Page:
I’m a journalist, travel writer, editor and copywriter based in Melbourne, Australia. I write pacy travel features, edit edifying websites and fashion flamboyant copy. My articles and photographs have appeared in publications worldwide, from inflight to interior design: I’ve visited every continent, and have lived in three. Want to work together? Drop me a line… 

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Best new architecture openings in 2024

From Paris to Seoul, Notre-Dame cathedral to a robot-built museum about robots, architecture perves are in for a treat this year.

In my round-up of new architecture openings in 2024 for the Traveller section of the Sydney Morning Herald/The Age newspapers, I suggest you book tickets to Albania or Saudi Arabia, to China or hit New York City to see some of the best new designs in the world.

If, like me, you’re here in Australia, you don’t have to go far to find some of the best – the iconic Sydney Fish Market is a glittering addition by Danish architects 3XN to Blackwattle Bay, while Victoria’s Great Ocean Road gets a piece of man-made architecture that finally matches the natural beauty of the 12 Apostles.

Click the link below to read my story on some of the best new architecture openings for 2024.

https://www.smh.com.au/traveller/inspiration/world-s-most-incredible-buildings-to-have-on-your-radar-in-2024-20231110-p5ej38.html


Food of Saudi Arabia: Gourmet Traveller

Hot off the press, my travel feature in this month’s Gourmet Traveller magazine tells of the food of Saudi Arabia, and the landscapes that created it. Focusing on the sublime oasis of AlUla, in northern Saudi Arabia.

It’s mid-morning, and our camels are resting in the shade of a stone pillar. It’s a gharameel, the remnant of an ancient mountain, eroded by time, on this desert plain in north-western Saudi Arabia.

Like the camels, I’m also resting, but on long, embroidered cushions atop richly coloured rugs, drinking sweet mint tea as my mount is saddled.

To one side of the cameleer’s camp, the cook is browning cuts of tender lamb in an enormous stockpot, and I watch as he creates the classic Saudi lamb-and-rice dish, kabsa. Earthy cumin, fragrant orange blossom water and citrusy coriander are all added to the browning meat, and what looks like turmeric, for colour.

Do I detect a flicker of disdain across the cook’s face?

“It’s not turmeric,” he corrects me. “That’s saffron.” Of course it’s saffron – here in the desert, with a kitchen on the back of a truck, a couple of grumbling camels nearby. Using the most expensive spice is a reminder that, while we dine alone in a remote desert, we are still in one of the world’s wealthiest countries. A world away from clichéd Arabian bling, this is desert luxury.

On newsstands now, if you like a delicious read!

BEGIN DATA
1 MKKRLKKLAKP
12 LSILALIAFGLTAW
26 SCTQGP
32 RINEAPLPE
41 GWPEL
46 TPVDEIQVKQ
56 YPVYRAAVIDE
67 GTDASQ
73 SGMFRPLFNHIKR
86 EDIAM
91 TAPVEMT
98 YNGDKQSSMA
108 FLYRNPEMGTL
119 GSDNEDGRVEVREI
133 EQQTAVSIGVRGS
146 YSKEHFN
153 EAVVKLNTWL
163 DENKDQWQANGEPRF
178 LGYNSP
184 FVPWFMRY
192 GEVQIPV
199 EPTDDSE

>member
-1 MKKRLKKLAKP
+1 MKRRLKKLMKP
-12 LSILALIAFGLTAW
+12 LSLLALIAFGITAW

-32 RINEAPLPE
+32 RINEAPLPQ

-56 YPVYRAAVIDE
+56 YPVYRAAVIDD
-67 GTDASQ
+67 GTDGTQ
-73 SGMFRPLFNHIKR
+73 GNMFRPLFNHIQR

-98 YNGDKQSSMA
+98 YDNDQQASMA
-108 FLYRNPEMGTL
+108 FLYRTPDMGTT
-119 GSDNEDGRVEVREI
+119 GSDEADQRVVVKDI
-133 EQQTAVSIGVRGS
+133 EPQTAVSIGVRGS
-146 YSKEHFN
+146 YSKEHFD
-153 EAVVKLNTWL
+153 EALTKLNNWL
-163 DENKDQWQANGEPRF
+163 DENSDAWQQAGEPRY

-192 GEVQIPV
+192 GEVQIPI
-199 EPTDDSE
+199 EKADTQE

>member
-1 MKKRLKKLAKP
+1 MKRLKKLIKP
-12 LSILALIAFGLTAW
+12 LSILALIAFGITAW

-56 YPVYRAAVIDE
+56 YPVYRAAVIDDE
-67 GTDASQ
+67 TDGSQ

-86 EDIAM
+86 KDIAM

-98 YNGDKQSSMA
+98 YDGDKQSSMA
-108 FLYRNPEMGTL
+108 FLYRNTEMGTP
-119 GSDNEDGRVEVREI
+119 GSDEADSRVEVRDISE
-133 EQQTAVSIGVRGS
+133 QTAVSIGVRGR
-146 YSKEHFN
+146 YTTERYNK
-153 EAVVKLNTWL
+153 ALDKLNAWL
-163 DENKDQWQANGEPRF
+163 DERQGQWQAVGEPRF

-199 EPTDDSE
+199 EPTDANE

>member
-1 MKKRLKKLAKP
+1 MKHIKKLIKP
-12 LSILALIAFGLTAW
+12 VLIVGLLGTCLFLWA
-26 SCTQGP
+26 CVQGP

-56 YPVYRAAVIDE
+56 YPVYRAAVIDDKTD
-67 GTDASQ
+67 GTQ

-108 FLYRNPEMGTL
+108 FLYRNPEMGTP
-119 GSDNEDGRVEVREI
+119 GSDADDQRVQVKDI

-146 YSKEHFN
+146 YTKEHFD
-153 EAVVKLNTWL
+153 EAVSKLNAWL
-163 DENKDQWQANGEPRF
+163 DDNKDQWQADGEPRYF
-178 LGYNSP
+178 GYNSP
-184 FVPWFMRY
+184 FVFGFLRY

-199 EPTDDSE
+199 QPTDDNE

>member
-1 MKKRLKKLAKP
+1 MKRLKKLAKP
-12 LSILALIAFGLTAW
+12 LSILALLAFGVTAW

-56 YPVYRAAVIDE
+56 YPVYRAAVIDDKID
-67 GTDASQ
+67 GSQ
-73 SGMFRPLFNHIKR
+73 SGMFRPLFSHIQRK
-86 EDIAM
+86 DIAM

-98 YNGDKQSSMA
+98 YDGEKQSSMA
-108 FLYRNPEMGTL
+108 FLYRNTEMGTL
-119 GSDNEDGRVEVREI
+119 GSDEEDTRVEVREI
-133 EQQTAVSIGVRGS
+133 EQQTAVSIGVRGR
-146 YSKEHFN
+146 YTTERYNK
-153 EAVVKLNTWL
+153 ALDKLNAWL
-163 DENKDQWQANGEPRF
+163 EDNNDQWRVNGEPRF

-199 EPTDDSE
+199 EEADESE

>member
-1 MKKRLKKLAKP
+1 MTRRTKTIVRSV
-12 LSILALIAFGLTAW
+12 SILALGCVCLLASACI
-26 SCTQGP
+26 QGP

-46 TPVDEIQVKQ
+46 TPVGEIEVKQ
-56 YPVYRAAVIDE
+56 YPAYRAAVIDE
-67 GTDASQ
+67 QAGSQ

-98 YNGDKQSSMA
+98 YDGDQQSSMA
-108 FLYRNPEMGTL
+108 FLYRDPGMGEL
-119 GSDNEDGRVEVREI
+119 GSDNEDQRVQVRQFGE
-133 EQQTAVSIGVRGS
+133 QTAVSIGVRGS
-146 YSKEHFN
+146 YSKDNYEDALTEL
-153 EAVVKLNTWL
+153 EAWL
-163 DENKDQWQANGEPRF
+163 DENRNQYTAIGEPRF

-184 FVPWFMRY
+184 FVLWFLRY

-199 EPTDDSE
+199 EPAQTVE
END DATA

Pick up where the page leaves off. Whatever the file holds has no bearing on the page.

Hotels reborn: 10 historic buildings that are now luxury hotels

Where are you sleeping tonight? In a prison cell? A castle? A monastery. A jam factory? I’m talking about rooms inside buildings that have been reborn as hotels – buildings that may otherwise have fallen into irretrievable disrepair, or worse.

Traveller cover photo Pentridge Prison

Traveller cover photo The Interlude @ Pentridge Prison

This weekend, my cover story in the Traveller section of the Sydney Morning Herald and The Age newspapers is about hotels whose buildings have served a previous life – I rounded up 10 across Australia and abroad, with an extra serve of five Australasian hotels on the side. I looked at hotels as far apart as London, Peru and Turkey, which have been train stations, palaces, even a state Department of Education. Some, like the Las Casas de la Juderia, in Seville and London’s St Pancras Renaissance, were from recent travels. Some, like The Interlude here in Melbourne’s Pentridge Prison complex, are only just about to open. All are close to my heart.

Sometimes, it’s the location or the beauty of a building that lures developers to imbue it with renewed life. Other times, it’s the building’s backstory that a visionary can weave into its incarnation, to be reborn with new purpose.

“Heritage is the art of saving what is useful and beautiful, but also updating it for modern use,” says Terry Fripp, of Kerry Hill Architects, whose projects include Perth’s much-lauded COMO The Treasury, formerly Western Australia’s historic State Buildings.

It’s the ultimate act of recycling: reusing existing resources while also giving back, in the form of hotel restaurants, bars, spas and event spaces that are, for the most part, accessible by the public.

Click here to read my story on the 10 great hotels reborn, with another serve of five Australasian hotels on the side.

or see https://www.theage.com.au/traveller/inspiration/10-historic-buildings-reborn-as-stunning-luxury-hotels-20230512-p5d7vp.html


Six of the best historic hotels in Egypt

Fancy splashing out on a luxury hotel for your Egyptian holiday? I’ve been to a few in my time, and let me say that this fabulous country is interwoven with blockbuster stories, best tapped into with a stay in one of its great historic hotels.